Randomized Trial Evaluating Health System Expenditures with Transitional Care Services for Adults with No Usual Source of Care at Discharge

Ronald T Ackermann*, David T. Liss, Dustin Douglas French, Andrew J. Cooper, Cassandra Aikman, Christine Schaeffer

*Corresponding author for this work

Research output: Contribution to journalArticlepeer-review


Background: Multidisciplinary transitional care services reduce readmissions for high-risk patients, but it is unclear if health system costs to offer these intensive services are offset by avoidance of higher downstream expenditures. Objective: To evaluate net costs for a health system offering transitional care services Design: One-year pragmatic, randomized trial Participants: Adults aged ≥ 18 without a usual source of follow-up care at the time of hospital discharge were enrolled through a high-volume, urban academic medical center in Chicago, IL, USA, from September 2015 through February 2016. Interventions: Eligible patients were silently randomized before discharge by an automated electronic health record algorithm allocating them in a 1:3 ratio to receive routine coordination of post-discharge care (RC) versus being offered intensive, multidisciplinary transitional care (TC) services. Main Measurements: Health system costs were collected from facility administrative systems and transformed to standardized costs using Medicare reference files. Multivariable generalized linear models estimated proportional differences in net costs over one year. Key Results: Study patients (489 TC; 164 RC) had a mean age of 44 years; 34% were uninsured, 55% had public insurance, and 49% self-identified as Black or Latinx. Over 90 days, cost differences between groups were not statistically significant. Over 180 days, the TC group had 41% lower ED/observation costs (adjusted cost ratio [aCR], 0.59; 95% CI, 0.36–0.97), 50% lower inpatient costs (aCR, 0.50; 95% CI, 0.27–0.95), and 41% lower total healthcare costs (aCR, 0.59; 95% CI, 0.36–0.99) than the RC group. Over 365 days, total cost differences remained of similar magnitude but no longer were statistically significant. Conclusions: Offering TC services for vulnerable adults at discharge reduced net health system expenditures over 180 days. The promising economic case for multidisciplinary transitional care interventions warrants further research. Trial Registration: National Clinical Trials Registry (NCT03066492)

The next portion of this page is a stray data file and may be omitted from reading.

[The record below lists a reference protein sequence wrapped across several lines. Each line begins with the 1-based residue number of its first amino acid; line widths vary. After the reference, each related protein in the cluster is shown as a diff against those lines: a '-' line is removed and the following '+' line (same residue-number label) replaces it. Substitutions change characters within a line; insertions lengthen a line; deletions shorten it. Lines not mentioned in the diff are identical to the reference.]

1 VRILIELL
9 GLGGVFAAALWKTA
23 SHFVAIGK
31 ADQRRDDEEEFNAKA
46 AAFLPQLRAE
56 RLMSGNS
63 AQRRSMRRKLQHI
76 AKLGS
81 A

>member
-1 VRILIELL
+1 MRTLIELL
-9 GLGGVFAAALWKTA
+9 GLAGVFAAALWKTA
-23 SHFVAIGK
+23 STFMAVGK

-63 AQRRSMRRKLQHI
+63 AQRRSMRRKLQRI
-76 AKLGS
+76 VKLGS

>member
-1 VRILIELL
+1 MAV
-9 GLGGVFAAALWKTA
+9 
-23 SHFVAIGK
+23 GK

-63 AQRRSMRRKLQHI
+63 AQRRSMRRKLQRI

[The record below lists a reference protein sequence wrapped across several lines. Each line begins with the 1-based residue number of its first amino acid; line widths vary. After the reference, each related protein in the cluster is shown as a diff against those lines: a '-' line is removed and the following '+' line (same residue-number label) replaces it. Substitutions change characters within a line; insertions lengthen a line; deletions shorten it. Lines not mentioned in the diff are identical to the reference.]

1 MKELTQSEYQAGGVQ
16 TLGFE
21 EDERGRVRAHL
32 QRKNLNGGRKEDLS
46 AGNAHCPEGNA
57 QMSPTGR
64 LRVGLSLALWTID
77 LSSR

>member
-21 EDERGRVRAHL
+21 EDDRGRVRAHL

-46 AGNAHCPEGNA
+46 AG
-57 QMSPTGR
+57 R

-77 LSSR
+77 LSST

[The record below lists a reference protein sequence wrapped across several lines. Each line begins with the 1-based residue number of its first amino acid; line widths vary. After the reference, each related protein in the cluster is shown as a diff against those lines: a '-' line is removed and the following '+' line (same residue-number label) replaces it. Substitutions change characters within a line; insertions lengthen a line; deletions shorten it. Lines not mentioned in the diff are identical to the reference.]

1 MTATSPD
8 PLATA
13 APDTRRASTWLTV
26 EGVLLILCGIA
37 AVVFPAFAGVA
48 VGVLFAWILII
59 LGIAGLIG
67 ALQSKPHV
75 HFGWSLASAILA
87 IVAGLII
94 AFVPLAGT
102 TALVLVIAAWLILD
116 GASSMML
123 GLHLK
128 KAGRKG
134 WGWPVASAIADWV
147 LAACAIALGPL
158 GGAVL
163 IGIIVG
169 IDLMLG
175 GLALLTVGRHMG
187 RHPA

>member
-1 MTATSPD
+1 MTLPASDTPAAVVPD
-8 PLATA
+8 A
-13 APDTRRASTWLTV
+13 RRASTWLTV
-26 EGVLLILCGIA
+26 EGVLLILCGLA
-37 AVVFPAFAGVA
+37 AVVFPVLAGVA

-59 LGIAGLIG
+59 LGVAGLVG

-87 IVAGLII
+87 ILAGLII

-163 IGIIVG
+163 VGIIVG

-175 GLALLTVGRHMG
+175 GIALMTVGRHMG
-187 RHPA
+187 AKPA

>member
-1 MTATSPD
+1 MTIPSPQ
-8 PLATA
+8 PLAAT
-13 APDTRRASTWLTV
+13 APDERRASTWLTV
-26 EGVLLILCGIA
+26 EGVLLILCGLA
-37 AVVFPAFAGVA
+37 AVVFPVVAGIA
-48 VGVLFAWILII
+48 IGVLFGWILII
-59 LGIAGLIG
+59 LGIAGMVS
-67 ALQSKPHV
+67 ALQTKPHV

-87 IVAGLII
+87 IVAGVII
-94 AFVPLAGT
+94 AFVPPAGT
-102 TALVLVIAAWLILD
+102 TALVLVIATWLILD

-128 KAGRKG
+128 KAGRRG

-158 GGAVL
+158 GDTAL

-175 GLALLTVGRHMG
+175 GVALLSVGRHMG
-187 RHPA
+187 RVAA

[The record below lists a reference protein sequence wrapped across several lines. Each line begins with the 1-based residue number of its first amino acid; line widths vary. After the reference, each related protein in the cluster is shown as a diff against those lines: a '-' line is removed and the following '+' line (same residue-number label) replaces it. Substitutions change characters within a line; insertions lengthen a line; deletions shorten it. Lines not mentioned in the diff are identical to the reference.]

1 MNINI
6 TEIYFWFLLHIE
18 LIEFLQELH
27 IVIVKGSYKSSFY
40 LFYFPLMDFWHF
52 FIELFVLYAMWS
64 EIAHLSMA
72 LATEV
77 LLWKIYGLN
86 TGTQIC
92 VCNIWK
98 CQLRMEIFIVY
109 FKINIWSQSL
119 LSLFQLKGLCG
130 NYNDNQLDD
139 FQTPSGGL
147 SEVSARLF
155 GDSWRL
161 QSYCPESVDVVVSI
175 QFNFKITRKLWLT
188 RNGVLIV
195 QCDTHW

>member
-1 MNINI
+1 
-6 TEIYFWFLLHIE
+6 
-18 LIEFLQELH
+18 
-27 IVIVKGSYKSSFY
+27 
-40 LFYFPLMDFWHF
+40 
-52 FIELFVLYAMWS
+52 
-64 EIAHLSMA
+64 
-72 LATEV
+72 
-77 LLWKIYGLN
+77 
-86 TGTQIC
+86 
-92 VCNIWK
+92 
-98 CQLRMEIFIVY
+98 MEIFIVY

Original languageEnglish (US)
JournalJournal of general internal medicine
StateAccepted/In press - 2022


  • economic
  • Medicaid
  • Medicare
  • transitional care

ASJC Scopus subject areas

  • Internal Medicine


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